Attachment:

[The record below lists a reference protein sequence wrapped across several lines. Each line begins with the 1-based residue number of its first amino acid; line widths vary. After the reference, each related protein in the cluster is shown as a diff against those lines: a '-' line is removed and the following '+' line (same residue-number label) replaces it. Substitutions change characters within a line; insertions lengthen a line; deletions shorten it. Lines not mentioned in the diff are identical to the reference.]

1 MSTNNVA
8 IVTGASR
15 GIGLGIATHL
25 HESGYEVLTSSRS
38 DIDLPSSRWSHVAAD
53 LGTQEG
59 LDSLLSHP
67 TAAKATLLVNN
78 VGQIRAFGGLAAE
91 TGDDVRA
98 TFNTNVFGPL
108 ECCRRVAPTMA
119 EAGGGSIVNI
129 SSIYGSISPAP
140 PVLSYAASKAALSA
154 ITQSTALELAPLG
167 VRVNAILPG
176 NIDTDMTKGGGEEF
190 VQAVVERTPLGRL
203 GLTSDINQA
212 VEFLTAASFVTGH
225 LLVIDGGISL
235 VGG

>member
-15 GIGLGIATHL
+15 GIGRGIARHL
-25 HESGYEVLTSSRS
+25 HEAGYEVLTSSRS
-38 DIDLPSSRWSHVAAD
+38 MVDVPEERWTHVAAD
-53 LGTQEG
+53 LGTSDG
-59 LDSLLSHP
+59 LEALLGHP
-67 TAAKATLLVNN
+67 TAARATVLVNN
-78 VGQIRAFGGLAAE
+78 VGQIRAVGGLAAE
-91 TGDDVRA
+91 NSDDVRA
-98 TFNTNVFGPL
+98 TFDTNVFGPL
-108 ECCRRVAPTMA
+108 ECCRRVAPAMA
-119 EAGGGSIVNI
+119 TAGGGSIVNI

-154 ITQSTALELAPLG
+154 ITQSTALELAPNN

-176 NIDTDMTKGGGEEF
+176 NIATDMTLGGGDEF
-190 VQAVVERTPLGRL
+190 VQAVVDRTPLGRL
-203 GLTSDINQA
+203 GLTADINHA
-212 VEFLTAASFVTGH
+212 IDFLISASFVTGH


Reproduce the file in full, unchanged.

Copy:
[The record below lists a reference protein sequence wrapped across several lines. Each line begins with the 1-based residue number of its first amino acid; line widths vary. After the reference, each related protein in the cluster is shown as a diff against those lines: a '-' line is removed and the following '+' line (same residue-number label) replaces it. Substitutions change characters within a line; insertions lengthen a line; deletions shorten it. Lines not mentioned in the diff are identical to the reference.]

1 MSTNNVA
8 IVTGASR
15 GIGLGIATHL
25 HESGYEVLTSSRS
38 DIDLPSSRWSHVAAD
53 LGTQEG
59 LDSLLSHP
67 TAAKATLLVNN
78 VGQIRAFGGLAAE
91 TGDDVRA
98 TFNTNVFGPL
108 ECCRRVAPTMA
119 EAGGGSIVNI
129 SSIYGSISPAP
140 PVLSYAASKAALSA
154 ITQSTALELAPLG
167 VRVNAILPG
176 NIDTDMTKGGGEEF
190 VQAVVERTPLGRL
203 GLTSDINQA
212 VEFLTAASFVTGH
225 LLVIDGGISL
235 VGG

>member
-15 GIGLGIATHL
+15 GIGRGIARHL
-25 HESGYEVLTSSRS
+25 HEAGYEVLTSSRS
-38 DIDLPSSRWSHVAAD
+38 MVDVPEERWTHVAAD
-53 LGTQEG
+53 LGTSDG
-59 LDSLLSHP
+59 LEALLGHP
-67 TAAKATLLVNN
+67 TAARATVLVNN
-78 VGQIRAFGGLAAE
+78 VGQIRAVGGLAAE
-91 TGDDVRA
+91 NSDDVRA
-98 TFNTNVFGPL
+98 TFDTNVFGPL
-108 ECCRRVAPTMA
+108 ECCRRVAPAMA
-119 EAGGGSIVNI
+119 TAGGGSIVNI

-154 ITQSTALELAPLG
+154 ITQSTALELAPNN

-176 NIDTDMTKGGGEEF
+176 NIATDMTLGGGDEF
-190 VQAVVERTPLGRL
+190 VQAVVDRTPLGRL
-203 GLTSDINQA
+203 GLTADINHA
-212 VEFLTAASFVTGH
+212 IDFLISASFVTGH